Progressive bluegrass group Yonder Mountain String Band is returning to the Top Hat with a brand new band member and a new realm of possibilities.
The band recently announced the departure of mandolin player Jacob Jolliff, who left at the end of the year to pursue his own outfit, the Jacob Jolliff Band.
“Jacob has an extraordinary musical imagination and I think he had a different idea about what he wanted out of music and we had our own imagination. We had a different idea of where we wanted to go,” said banjo player and founding member Dave Johnston in a recent phone interview, adding it’s something that developed over the last two and a half years or so.
Multi-instrumentalist Nick Piccininni will be stepping in to play the mandolin position, at least for the first two months of the new year, and Missoula will get a chance to see him in one of his first few shows of 2020 with the band at the Top Hat on Saturday, Jan. 11.
Piccininni, who is most recently a member of the band Floodwood, has played the mandolin with Yonder Mountain before.
“We met Nick this summer when we had him substitute for Jake and kind of came to really appreciate his stage presence and his vibe,” Johnston said. “He’s a real musical powerhouse. He shreds all the instruments.”
According to the band’s announcement on social media, Piccininni plays the banjo, fiddle, guitar and dobro in addition to the mandolin, and has shared the stage with established acts including the Allman Brothers, Gov’t Mule, Stephen Marley, The Del McCoury Band, Leftover Salmon and Lettuce.
Johnston said seeing how Piccininni meshed with the band when he was a substitute helped make the decision to bring him on an easy one.
“The crowd seemed to really enjoy what he was doing, he seemed to really enjoy himself and those are two really important criteria for us.”
The Colorado-based band has always loved playing in Missoula, Johnston said, adding it’s a live music powerhouse that manages to fly under the radar.
“The musical attitude of the town feels very familiar to us and very provocative. It’s a place where a lot of crazy stuff can happen,” he said.
And in a city with an affinity towards bluegrass, the band knows not to hold back.
“Missoula is one of the places where you just kind of got to get in there and really rage it and have fun,” Johnston said, adding it’s a great atmosphere for the band’s musical imagination.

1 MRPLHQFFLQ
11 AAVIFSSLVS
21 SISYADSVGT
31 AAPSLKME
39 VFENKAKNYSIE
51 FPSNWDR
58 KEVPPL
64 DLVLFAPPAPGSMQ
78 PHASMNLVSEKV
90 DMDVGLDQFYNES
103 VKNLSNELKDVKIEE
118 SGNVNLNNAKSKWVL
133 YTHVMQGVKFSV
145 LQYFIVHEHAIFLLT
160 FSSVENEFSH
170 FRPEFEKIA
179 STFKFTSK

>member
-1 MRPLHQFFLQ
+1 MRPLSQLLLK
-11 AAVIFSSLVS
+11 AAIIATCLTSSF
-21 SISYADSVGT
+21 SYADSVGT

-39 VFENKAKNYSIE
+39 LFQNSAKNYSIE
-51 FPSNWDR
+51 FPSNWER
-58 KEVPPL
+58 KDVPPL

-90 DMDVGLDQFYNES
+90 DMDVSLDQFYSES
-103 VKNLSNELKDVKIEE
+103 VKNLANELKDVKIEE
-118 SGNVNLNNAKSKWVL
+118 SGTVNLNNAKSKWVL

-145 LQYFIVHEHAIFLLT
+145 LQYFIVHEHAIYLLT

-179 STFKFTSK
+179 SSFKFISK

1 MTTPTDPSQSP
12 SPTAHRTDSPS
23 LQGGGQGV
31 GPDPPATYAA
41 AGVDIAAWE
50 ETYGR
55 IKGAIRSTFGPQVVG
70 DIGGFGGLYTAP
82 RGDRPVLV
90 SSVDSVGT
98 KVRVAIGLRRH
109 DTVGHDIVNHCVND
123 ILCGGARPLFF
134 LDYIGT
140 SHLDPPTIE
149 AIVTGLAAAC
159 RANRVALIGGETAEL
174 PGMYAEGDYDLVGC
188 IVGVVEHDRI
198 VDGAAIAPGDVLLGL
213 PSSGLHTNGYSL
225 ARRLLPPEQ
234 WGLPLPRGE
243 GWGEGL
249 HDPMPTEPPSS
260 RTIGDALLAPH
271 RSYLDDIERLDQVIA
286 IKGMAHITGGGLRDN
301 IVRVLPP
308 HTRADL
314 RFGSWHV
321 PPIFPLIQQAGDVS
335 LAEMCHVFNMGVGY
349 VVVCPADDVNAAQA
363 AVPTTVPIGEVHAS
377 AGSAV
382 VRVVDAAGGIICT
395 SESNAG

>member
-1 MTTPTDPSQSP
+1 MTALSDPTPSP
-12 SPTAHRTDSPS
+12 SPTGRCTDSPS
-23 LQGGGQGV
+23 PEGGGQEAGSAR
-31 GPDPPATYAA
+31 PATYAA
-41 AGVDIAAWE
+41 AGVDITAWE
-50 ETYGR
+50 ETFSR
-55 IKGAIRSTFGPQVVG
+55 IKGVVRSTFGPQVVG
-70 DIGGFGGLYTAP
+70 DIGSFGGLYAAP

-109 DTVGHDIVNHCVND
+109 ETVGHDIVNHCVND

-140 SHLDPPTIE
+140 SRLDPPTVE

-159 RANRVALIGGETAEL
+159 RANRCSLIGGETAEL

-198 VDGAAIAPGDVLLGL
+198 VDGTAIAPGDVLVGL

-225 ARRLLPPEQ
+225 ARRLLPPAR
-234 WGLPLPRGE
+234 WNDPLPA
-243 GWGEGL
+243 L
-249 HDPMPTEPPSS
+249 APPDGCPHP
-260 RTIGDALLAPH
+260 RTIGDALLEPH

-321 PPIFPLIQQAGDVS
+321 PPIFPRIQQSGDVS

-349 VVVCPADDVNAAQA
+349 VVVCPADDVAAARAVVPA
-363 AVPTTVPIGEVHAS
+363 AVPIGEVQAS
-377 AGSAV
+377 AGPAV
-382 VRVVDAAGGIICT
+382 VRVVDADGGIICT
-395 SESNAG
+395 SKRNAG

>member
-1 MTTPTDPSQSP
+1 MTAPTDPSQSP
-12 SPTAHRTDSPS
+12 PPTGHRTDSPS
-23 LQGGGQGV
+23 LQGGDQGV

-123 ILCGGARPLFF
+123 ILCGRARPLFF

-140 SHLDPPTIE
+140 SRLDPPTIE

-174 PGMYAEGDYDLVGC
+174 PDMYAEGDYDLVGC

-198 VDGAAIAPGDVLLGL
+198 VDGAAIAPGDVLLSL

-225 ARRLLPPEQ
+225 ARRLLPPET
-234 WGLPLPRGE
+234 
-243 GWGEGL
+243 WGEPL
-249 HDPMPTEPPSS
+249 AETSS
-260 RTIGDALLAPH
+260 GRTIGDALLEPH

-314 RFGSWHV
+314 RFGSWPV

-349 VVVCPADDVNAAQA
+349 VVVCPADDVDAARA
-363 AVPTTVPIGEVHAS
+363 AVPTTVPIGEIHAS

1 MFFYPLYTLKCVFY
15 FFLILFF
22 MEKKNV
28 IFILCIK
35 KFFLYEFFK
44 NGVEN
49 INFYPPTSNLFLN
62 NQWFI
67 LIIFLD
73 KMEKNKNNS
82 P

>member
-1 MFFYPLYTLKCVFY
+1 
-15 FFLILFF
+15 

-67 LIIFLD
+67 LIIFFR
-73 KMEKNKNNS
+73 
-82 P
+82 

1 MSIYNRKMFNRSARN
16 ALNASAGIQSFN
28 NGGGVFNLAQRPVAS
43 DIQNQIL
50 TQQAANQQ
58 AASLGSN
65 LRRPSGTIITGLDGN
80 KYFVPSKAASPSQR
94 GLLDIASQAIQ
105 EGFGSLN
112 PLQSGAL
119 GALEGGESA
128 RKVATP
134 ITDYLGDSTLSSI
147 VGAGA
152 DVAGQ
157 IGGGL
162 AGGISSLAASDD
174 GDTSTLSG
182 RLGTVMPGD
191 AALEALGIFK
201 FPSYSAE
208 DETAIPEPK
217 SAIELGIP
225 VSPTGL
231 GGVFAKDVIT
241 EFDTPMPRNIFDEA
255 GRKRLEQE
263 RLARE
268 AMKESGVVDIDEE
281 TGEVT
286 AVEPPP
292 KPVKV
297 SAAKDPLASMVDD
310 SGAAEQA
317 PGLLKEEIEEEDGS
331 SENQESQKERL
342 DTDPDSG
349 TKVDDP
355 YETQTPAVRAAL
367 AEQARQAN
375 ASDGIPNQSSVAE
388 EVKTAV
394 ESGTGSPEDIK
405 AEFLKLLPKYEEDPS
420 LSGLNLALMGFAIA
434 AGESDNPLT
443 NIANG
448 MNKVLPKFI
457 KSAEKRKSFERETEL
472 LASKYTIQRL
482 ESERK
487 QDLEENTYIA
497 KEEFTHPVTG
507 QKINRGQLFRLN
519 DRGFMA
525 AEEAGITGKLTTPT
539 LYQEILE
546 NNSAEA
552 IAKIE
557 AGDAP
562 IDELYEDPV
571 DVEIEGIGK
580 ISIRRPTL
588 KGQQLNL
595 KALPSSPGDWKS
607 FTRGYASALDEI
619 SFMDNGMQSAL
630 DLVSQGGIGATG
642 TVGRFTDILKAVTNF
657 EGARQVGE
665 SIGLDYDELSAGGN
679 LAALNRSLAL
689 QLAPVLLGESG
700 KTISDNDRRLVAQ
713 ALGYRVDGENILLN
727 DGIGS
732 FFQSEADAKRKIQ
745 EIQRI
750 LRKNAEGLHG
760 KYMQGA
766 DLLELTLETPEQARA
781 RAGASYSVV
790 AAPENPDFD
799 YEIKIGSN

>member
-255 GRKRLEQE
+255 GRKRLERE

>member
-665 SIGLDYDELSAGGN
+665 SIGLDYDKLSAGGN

Prepping for shows with a new band member takes some extra love, Johnston said, and transitioning always has its bumps in the road.
“It’s definitely intimidating because you don’t know what people expect — for fans and band members,” Johnston said. “Expectations are really difficult to manage.”
Despite that, he said he’s looking forward to having Piccininni on board and to be exploring a whole new realm of possibilities.
“You kind of get swept away in that stuff about, ‘Well, geez, what all can we do now?’” Johnston said. “I’m very excited for the change and I think it will be a really cool thing.”
Jolliff finished out the rest of the band’s 2019 dates, including their New Year’s Eve run in Colorado. Johnston said the band wishes him nothing but the best.
“He’s an amazing hang and an amazing guy, an incredible world-class talent on the mandolin,” Johnston said. “We’re just very confident that he’s going to find a lot of success in the near future.”
Jolliff joined the band in 2015 with the departure of the late Jeff Austin, who passed away in June 2019. Austin, known as a pioneer of the jamgrass genre, founded Yonder Mountain with Johnston in the ‘90s. Austin left the group in 2015 and had been actively touring with his outfit, the Jeff Austin Band, until his death.
In November, a tribute concert was held in Denver for Austin that brought together some of the biggest names in bluegrass and jamgrass music to one stage. Johnston performed along with the rest of Yonder Mountain String Band and called the tribute beautiful and moving.
“Having known Jeff since '96 and having spent a large part of my musical life with him, it definitely was an amazing time,” he said. “Friends of ours from way back when showed up from around the world. It was a really amazing experience for me.”
The reaction on social media to Jolliff’s departure and Piccininni’s introduction has been mostly understanding and positive and the band hopes that continues when they hit the stage with Piccininni in January.
“When the internet’s positive it’s kind of a rare thing, so we’re excited about that.”